A trustee of a superannuation fund must pay a member’s entitlements as soon as practicable after their death. These payments are referred to as superannuation death benefits (SDB).
In determining to whom payments are to be paid, the Trustee must ensure that they are permitted by both the trust deed and superannuation law.
If permitted by the Deed, a member of a superannuation fund may elect to provide the trustee with specific instructions in advance of their death via either a Binding Death Benefit Nomination (BDBN) or through the establishment of a Reversionary Pension. The trustee would then be obliged to operate in accordance with those directions. It should however be noted that most BDBNs lapse after three years and that it is necessary to refresh them on a regular basis. Moreover, the legal personal representative (LPR) of the deceased’s estate may be nominated as the beneficiary.
Where a member has left no BDBN or Reversionary Pension nomination, then the superannuation fund trustee has the sole discretion to decide to whom the benefits are paid. A trustee is only able to make a payment to non-financial dependants after they have made reasonable enquires to try and locate financial dependants or the deceased’s LPR , The absence of specific instructions may lead to a significant delay in the payment of benefits.
The taxation of SDBs is governed by Division 302 of the ITAA 1997. There are a number of key questions that need to be considered in determining how payments will be treated for tax purposes. These include:
- Are the benefits being paid to a dependant or non-dependant of the deceased?
- Is the benefit being paid as a lump sum or a superannuation income stream?
- What components is the superannuation balance made up of – for example taxable or tax free?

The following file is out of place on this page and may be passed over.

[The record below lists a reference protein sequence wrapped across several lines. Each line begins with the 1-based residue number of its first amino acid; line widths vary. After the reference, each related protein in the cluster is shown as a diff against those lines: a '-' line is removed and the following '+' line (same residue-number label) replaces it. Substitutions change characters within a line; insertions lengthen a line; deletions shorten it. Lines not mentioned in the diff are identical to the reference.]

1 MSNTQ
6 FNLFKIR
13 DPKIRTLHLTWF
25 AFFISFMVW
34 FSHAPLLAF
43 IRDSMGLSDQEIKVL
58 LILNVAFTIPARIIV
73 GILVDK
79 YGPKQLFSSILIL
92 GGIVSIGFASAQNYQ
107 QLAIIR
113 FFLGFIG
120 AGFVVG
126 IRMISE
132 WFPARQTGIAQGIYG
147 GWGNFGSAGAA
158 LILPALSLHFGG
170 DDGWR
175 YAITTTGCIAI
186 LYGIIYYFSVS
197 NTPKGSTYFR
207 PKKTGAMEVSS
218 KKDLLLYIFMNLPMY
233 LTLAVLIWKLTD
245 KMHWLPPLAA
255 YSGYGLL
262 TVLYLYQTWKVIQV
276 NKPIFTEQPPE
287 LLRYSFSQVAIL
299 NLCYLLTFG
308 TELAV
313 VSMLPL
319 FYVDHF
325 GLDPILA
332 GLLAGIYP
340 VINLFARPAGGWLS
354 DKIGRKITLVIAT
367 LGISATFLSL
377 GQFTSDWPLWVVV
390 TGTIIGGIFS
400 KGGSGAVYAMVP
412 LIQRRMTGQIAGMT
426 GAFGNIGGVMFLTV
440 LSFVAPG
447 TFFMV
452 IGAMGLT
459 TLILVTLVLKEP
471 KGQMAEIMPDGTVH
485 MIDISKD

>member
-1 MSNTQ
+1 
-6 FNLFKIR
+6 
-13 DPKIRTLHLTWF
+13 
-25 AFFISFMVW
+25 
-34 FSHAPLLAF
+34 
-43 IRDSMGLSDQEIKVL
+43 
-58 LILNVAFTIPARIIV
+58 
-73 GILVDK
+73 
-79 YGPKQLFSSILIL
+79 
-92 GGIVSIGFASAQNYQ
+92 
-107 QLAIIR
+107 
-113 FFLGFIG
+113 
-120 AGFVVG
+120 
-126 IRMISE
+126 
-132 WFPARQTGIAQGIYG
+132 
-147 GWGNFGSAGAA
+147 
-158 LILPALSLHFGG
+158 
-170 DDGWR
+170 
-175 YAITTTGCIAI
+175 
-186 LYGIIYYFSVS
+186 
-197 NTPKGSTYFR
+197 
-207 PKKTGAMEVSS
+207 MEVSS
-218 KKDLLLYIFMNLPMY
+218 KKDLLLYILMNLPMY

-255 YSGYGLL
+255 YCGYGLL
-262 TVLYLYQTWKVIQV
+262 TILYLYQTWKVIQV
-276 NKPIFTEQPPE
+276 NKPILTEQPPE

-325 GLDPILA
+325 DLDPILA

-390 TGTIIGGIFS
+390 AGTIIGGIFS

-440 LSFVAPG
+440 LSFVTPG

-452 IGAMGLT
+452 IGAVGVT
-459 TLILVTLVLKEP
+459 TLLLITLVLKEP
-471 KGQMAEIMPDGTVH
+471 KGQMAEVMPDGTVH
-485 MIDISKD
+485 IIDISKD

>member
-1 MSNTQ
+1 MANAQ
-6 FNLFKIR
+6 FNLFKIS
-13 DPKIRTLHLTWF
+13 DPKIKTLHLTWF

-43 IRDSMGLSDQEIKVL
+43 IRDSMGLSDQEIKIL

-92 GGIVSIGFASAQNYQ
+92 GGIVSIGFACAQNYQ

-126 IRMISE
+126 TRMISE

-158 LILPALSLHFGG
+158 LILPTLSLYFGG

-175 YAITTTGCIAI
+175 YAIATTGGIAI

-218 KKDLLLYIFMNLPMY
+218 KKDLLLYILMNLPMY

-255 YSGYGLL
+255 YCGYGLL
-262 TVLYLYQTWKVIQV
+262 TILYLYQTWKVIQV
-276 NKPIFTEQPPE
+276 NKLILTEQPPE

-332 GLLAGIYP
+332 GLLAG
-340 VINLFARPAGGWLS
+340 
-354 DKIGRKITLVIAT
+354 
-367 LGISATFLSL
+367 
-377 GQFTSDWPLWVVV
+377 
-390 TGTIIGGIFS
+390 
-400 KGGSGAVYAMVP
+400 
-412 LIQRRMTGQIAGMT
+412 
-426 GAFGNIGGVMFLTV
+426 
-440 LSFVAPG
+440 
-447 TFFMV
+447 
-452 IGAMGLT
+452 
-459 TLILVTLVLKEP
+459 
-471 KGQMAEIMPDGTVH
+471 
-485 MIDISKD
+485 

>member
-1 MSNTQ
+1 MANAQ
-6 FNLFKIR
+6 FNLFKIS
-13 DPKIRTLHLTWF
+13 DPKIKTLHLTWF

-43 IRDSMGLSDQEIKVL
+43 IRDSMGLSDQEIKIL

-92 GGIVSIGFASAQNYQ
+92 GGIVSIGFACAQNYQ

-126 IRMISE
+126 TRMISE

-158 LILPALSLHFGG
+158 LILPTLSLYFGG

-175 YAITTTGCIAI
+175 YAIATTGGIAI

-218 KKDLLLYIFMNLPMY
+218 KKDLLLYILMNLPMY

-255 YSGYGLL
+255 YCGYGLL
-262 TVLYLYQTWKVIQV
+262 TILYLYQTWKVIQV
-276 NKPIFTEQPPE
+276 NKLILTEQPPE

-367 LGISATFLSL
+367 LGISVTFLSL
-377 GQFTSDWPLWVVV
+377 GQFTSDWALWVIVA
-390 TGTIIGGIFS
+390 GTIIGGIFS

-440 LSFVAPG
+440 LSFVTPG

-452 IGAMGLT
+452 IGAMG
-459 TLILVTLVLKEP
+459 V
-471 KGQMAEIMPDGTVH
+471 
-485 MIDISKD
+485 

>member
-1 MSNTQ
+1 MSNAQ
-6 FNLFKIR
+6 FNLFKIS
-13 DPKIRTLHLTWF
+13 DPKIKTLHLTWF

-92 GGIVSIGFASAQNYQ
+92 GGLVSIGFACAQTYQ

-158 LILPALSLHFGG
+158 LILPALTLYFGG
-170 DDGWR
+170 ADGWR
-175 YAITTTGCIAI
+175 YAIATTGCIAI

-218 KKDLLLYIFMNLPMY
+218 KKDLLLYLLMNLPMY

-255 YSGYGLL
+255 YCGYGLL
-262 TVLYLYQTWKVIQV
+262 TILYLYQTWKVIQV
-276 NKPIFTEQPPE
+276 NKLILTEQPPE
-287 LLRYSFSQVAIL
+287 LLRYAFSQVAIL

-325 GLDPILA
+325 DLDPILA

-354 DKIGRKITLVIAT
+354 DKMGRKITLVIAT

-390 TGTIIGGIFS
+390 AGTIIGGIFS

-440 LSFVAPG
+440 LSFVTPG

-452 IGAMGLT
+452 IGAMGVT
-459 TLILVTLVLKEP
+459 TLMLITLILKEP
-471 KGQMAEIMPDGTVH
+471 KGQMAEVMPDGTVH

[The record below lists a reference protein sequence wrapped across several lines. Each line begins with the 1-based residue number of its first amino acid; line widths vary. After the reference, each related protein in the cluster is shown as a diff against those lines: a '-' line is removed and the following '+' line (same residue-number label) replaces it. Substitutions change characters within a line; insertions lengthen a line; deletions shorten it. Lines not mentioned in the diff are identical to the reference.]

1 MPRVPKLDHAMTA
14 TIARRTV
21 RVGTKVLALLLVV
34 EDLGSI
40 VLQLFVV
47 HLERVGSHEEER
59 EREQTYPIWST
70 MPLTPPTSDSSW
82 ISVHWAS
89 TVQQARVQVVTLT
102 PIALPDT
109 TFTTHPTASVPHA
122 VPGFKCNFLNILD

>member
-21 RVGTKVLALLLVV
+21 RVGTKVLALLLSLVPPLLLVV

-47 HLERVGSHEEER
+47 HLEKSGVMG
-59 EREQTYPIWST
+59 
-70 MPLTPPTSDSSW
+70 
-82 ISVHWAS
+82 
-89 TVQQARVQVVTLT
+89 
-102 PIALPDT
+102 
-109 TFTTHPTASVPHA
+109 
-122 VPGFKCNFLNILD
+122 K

- How old was the deceased and how old is the person receiving the benefit?,
There are tax concessions and options available to dependants of the deceased that are not available to a non-dependant. It is interesting to note that the definition of dependant for tax law purposes differs from the definition of dependent for superannuation purposes, which will be covered in part 2 of this series.
SDBs can be received in the form of a lump sum or income stream such as a reversionary pension or annuity. However since 1 July 2007, income streams cannot be paid to a non-financial dependant.
The tax treatment of a lump sum payment made to either a dependant or non-financial dependant of the deceased is set out in the following table.
|Lump Sum Payments|
|Taxable (Taxed)||Tax free||Lower of MTR or 15% *|
|Taxable (Untaxed)||Tax free||Lower of MTR or 30% *|
|Tax free||Tax free||Tax free|
|* Plus Medicare levy|
Where an LPR receives an SDB, the LPR will be assessed on it but tax will be levied at the rate payable by the ultimate beneficiary i.e. a dependant or non-dependant beneficiary.
The beneficiary will not be required to report the SDB in their personal income tax return, as the LPR has already been assessed on it.
As the tax-free component of a superannuation fund balance retains its character on death, there are Estate planning strategies available that could increase the tax free component of the member’s balance so that the income tax payable when benefits are paid to non-dependants such as adult children is minimised.
This essentially involves a re-contribution strategy that should be discussed and assessed on a case by-case basis with a financial planner.
Feel free to contact our team should you want to discuss this topic further and potentially have clients who may be in this situation.
This publication is not intended to be and should not be used as a substitute for taking taxation advice in any specific situation. The information in this publication may be subject to change as taxation, superannuation and related laws and practices alter frequently and without warning. Neither BNR Partners Pty Ltd, our employees or agents are responsible for any errors or omissions or any actions taken or not taken on the basis of this publication.